The U.S. Equal Employment Opportunity Commission (EEOC) is the government agency responsible for enforcing Title VII of the Civil Rights Act of 1964, the Age Discrimination in Employment Act, the Equal Pay Act, the Americans with Disabilities Act, and the Genetic Information Nondiscrimination Act.
The EEOC reports that it received an all-time high of 99,947 charges of employment discrimination in its Fiscal Year 2011. During the same time period, the EEOC reports that it obtained $455.6 million in relief for alleged violations of federal employment laws.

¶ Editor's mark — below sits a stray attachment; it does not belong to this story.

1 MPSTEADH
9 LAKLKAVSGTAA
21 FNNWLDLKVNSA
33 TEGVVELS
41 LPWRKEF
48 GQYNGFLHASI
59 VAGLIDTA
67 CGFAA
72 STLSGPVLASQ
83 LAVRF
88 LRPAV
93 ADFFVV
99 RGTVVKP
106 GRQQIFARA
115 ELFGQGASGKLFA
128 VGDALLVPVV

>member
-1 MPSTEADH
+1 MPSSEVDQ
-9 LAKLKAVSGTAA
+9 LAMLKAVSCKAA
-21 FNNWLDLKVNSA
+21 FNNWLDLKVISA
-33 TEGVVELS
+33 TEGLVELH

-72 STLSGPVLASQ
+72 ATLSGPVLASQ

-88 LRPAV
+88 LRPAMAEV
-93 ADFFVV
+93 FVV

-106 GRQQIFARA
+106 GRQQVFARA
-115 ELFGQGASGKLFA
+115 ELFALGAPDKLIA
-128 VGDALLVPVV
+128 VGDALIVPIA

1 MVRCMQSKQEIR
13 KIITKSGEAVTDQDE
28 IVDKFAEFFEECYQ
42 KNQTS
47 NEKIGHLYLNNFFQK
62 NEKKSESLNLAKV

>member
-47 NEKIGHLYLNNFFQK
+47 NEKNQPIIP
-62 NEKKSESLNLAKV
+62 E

The most frequently cited allegations in the charges of discrimination received by the EEOC in 2011 are as follows:
- Retaliation: 37,334 charges.
- Race Discrimination: 35,395 charges.
- Disability Discrimination: 25,742 charges.
- Age Discrimination: 23,465 charges.
The most frequently alleged forms of disability discrimination alleged during 2011 related to back impairments, other orthopedic impairments, depression, anxiety disorder, and diabetes.
Takeaways: The EEOC’s statistics show that employment discrimination and retaliation claims remain a significant and potentially costly risk for employers. Retaliation, race, disability, and age claims are the most prevalent types of employment claims at the national level. Employers should ensure that they have the proper policies and training in place to reduce the risk of these types of claims.